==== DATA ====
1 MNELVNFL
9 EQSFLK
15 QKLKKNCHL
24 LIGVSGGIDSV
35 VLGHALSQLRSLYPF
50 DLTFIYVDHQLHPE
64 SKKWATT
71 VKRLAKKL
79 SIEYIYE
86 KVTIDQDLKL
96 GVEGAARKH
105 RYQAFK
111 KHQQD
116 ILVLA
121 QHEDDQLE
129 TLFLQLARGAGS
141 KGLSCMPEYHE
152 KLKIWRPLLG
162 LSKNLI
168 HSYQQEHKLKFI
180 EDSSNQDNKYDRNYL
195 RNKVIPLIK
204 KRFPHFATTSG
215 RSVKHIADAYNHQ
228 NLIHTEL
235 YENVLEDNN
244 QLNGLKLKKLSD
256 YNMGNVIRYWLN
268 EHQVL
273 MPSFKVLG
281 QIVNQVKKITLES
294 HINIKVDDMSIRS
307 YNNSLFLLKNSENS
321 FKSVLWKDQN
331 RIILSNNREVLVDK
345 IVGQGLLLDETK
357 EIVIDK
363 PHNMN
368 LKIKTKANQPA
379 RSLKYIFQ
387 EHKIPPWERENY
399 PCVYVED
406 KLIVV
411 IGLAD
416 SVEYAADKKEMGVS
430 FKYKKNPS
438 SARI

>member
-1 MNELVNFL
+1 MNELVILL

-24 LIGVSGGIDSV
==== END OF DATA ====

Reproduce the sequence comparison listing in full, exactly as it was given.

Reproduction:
1 MNELVNFL
9 EQSFLK
15 QKLKKNCHL
24 LIGVSGGIDSV
35 VLGHALSQLRSLYPF
50 DLTFIYVDHQLHPE
64 SKKWATT
71 VKRLAKKL
79 SIEYIYE
86 KVTIDQDLKL
96 GVEGAARKH
105 RYQAFK
111 KHQQD
116 ILVLA
121 QHEDDQLE
129 TLFLQLARGAGS
141 KGLSCMPEYHE
152 KLKIWRPLLG
162 LSKNLI
168 HSYQQEHKLKFI
180 EDSSNQDNKYDRNYL
195 RNKVIPLIK
204 KRFPHFATTSG
215 RSVKHIADAYNHQ
228 NLIHTEL
235 YENVLEDNN
244 QLNGLKLKKLSD
256 YNMGNVIRYWLN
268 EHQVL
273 MPSFKVLG
281 QIVNQVKKITLES
294 HINIKVDDMSIRS
307 YNNSLFLLKNSENS
321 FKSVLWKDQN
331 RIILSNNREVLVDK
345 IVGQGLLLDETK
357 EIVIDK
363 PHNMN
368 LKIKTKANQPA
379 RSLKYIFQ
387 EHKIPPWERENY
399 PCVYVED
406 KLIVV
411 IGLAD
416 SVEYAADKKEMGVS
430 FKYKKNPS
438 SARI

>member
-1 MNELVNFL
+1 MNELVILL

-24 LIGVSGGIDSV